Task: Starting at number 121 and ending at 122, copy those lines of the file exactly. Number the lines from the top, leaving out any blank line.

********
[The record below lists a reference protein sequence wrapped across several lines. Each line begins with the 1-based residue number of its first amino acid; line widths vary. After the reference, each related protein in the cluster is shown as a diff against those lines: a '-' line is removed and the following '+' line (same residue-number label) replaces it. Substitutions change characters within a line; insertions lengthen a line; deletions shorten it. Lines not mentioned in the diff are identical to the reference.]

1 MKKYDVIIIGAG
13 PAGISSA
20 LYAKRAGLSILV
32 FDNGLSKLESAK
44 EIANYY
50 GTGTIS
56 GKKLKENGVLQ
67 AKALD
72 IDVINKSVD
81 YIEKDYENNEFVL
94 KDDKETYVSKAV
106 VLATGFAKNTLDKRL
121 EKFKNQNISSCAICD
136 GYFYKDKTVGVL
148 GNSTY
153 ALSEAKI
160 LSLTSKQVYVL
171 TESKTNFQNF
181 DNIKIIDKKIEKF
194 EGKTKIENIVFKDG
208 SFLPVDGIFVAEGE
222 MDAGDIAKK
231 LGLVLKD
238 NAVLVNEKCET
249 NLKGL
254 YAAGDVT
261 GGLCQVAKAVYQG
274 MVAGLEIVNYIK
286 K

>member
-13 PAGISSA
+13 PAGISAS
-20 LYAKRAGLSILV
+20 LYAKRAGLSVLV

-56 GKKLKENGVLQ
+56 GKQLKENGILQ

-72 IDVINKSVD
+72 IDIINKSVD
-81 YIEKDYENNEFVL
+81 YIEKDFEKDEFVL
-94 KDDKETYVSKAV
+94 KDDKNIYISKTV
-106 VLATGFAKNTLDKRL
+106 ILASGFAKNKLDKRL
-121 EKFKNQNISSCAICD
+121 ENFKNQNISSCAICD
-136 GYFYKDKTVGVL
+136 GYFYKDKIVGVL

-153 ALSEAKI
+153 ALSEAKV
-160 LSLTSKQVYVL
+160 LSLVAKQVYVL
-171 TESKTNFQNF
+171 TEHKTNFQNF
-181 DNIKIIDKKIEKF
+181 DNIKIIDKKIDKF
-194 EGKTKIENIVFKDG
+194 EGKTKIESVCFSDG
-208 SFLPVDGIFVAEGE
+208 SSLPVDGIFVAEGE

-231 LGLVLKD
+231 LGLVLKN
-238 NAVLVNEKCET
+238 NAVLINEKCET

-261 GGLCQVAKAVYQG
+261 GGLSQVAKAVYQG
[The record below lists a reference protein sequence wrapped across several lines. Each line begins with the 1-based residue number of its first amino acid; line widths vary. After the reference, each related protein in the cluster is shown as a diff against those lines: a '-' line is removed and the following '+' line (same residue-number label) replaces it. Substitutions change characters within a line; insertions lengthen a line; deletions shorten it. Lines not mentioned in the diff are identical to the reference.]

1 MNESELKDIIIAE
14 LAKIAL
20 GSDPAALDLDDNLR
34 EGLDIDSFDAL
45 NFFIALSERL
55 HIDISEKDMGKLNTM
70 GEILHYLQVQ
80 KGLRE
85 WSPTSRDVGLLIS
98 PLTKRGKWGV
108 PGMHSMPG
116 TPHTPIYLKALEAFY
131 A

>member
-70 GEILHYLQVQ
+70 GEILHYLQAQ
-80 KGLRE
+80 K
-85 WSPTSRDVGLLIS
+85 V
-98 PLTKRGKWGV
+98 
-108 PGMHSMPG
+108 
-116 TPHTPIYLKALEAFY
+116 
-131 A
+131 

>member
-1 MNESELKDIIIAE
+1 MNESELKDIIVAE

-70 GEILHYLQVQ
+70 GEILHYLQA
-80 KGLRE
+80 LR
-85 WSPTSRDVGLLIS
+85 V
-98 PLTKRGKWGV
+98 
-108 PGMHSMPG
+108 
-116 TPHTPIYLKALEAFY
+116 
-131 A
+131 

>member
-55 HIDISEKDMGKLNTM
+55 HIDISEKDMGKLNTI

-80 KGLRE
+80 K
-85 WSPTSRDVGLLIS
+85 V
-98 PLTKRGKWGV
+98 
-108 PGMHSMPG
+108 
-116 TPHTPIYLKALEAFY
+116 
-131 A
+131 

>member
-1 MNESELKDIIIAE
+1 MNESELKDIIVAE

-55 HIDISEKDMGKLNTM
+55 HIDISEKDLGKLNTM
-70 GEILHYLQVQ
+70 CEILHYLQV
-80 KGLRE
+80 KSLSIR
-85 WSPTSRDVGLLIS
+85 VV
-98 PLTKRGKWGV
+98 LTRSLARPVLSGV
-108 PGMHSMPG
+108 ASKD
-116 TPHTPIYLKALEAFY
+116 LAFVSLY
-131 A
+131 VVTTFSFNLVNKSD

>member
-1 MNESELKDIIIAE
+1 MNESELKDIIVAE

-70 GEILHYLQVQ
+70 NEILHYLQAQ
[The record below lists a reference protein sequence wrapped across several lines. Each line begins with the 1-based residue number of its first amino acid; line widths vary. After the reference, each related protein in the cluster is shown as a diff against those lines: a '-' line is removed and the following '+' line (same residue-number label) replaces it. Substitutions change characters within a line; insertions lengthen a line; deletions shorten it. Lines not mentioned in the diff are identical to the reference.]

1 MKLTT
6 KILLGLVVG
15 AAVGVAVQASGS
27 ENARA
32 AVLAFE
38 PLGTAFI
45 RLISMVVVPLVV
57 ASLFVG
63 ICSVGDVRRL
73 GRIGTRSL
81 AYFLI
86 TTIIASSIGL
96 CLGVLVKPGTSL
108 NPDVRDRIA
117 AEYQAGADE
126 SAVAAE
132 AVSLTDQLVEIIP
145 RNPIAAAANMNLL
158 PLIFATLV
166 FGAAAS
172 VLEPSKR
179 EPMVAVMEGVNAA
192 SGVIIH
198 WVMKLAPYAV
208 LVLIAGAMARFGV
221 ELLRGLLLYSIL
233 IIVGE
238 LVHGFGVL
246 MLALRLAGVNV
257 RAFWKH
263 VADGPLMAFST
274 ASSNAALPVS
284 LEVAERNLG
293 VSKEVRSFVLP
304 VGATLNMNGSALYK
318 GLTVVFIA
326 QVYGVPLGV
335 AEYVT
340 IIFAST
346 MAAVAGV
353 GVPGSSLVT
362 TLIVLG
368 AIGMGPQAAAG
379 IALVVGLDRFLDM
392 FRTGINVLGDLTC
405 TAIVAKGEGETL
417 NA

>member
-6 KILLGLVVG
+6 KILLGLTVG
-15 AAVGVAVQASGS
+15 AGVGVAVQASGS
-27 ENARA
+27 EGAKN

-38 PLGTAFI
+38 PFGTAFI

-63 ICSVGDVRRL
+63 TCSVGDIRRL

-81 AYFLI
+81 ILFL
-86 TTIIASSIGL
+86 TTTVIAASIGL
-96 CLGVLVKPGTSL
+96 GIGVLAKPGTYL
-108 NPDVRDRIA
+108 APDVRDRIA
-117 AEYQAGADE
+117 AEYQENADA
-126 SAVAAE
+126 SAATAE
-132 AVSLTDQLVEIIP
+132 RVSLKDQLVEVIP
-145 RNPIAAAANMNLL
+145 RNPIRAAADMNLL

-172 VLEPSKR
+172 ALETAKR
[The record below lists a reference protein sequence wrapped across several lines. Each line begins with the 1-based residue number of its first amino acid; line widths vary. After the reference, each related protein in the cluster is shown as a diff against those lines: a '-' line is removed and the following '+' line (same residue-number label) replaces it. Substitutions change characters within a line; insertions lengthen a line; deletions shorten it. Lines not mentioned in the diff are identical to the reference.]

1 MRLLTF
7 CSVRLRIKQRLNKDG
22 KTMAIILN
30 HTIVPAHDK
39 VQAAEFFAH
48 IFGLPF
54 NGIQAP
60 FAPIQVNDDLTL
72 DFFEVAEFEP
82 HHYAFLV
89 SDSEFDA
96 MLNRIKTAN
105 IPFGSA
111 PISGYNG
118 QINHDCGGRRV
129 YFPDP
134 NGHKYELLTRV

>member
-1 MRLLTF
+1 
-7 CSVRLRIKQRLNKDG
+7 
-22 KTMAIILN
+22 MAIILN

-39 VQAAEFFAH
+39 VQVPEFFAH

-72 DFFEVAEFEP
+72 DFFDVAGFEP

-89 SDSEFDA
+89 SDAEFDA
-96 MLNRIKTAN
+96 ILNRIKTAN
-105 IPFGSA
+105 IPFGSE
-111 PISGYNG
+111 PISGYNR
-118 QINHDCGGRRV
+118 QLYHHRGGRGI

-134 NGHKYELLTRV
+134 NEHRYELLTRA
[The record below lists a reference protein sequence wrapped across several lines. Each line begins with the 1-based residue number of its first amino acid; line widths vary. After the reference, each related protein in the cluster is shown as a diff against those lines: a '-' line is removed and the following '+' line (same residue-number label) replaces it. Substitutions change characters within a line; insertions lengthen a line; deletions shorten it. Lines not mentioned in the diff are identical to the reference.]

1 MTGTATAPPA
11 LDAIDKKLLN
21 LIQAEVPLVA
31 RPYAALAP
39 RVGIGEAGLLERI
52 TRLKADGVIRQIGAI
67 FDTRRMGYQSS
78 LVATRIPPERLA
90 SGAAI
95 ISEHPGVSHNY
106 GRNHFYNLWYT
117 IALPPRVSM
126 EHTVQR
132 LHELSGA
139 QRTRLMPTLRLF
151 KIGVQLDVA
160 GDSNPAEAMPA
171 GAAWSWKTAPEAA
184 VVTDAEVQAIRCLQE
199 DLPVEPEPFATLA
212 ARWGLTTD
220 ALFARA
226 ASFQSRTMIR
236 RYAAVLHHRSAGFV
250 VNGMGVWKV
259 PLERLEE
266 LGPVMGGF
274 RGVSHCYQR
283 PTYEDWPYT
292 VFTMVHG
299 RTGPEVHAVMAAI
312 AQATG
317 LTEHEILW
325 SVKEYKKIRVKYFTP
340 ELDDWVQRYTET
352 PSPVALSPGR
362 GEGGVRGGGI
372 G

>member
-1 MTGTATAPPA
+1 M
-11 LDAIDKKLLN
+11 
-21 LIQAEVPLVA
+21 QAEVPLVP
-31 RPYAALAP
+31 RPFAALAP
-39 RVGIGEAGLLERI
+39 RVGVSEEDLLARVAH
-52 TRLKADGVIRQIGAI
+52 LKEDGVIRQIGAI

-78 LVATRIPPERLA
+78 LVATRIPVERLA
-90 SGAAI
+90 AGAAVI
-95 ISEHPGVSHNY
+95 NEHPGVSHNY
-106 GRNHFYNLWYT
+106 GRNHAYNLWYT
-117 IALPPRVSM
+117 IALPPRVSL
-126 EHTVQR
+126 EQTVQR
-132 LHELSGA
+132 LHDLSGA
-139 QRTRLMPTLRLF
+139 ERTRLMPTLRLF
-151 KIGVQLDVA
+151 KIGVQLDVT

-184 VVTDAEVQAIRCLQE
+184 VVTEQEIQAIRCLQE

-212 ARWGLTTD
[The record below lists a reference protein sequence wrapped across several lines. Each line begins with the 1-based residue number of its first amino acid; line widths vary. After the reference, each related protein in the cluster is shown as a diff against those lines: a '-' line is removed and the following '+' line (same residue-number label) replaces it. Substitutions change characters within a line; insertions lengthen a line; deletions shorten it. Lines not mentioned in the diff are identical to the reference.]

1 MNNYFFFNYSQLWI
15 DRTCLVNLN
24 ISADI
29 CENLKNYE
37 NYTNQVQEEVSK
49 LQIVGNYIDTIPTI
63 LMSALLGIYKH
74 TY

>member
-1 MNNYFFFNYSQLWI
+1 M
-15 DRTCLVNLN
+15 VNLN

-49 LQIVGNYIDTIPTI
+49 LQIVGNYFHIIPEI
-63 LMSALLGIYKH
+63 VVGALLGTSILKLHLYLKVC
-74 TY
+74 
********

-98 PLTKRGKWGV
+98 